Serbian Defense Minister Aleksandar Vulin has criticized as unfriendly remarks by a senior U.S. diplomat who suggested that Belgrade's balancing act between Moscow and the West is unsustainable.
In a statement circulated late on October 23, Vulin said that the remarks made by U.S. Deputy Assistant Secretary for European and Eurasian Affairs Hoyt Brian Yee earlier in the day represented "the greatest pressure publicly put on Serbia yet."
"This is not a statement made by a friend or a man respecting Serbia, our policy, and our right to make our own decisions," said the minister, who is known for his pro-Russian stance.
He added that Serbia will choose its course regardless of what the "great powers" want.
Speaking at the Serbian Economic Summit in Belgrade, Yee earlier said that countries wishing to join the European Union "must very clearly demonstrate this desire."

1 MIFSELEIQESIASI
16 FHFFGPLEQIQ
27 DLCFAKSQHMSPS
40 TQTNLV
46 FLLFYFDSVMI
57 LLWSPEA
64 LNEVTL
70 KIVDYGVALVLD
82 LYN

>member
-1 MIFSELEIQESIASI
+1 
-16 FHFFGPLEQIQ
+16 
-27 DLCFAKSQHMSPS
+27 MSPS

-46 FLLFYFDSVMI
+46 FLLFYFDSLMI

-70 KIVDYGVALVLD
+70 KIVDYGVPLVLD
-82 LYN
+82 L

"You cannot sit on two chairs at the same time, especially if they are that far away," he said.
The chief Serbian negotiator in the country's EU accession talks, Tanja Miscevic, suggested on October 24 that Yee's statement was "taken out of context."
Miscevic said the U.S. diplomat understood Serbia's determination to become a member of the European Union, adding that Serbia had "a clear foreign political strategic orientation."
On October 24 in Belgrade, Yee held talks with Serbian Prime Minister Anna Brnabic. He was scheduled to meet with President Aleksandar Vucic later in the day.
Serbia is formally seeking EU membership. Vucic, a former nationalist, has remade himself as a pro-EU reformer while seeking to maintain good relations with traditional ally Russia, which is looking to block the Balkan country's path toward possible NATO membership.
With reporting by AP and Balkan Insight